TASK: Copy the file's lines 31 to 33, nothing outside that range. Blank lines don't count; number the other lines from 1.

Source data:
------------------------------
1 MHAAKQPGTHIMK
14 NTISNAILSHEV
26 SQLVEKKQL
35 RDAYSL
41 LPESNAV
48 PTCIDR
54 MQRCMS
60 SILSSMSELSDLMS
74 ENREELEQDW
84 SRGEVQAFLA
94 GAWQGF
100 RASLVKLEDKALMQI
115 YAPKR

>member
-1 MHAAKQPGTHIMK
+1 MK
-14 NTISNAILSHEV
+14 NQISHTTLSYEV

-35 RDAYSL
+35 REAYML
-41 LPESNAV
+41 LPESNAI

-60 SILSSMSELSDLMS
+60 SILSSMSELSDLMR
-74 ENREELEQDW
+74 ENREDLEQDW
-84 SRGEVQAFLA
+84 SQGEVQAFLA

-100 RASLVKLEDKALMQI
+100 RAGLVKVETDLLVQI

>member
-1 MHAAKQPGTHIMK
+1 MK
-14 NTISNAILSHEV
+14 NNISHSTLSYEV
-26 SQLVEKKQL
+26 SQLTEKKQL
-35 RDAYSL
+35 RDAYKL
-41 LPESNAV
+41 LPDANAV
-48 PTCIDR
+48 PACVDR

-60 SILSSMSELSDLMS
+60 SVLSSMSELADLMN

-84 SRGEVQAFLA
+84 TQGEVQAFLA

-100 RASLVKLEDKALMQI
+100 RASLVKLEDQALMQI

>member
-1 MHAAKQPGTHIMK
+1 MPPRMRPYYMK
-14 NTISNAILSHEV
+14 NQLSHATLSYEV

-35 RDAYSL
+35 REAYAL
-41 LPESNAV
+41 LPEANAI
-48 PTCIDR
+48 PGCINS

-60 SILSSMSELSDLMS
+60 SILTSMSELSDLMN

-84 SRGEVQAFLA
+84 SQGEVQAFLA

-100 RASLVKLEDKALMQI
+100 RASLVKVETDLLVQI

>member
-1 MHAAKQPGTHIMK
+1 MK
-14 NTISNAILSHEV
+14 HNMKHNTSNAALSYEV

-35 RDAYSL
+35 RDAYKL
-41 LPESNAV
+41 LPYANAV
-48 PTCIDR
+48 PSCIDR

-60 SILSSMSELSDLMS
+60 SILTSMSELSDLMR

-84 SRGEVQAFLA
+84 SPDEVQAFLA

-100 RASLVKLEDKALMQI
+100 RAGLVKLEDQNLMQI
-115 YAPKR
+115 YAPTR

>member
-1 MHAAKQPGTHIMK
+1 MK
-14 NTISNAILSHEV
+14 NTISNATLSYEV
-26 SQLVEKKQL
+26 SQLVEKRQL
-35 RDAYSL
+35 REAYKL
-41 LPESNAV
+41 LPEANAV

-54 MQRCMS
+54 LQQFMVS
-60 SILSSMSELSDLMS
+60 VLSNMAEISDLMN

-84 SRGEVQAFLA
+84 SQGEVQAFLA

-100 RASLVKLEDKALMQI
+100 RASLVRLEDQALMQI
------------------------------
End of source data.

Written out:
>member
-1 MHAAKQPGTHIMK
+1 MK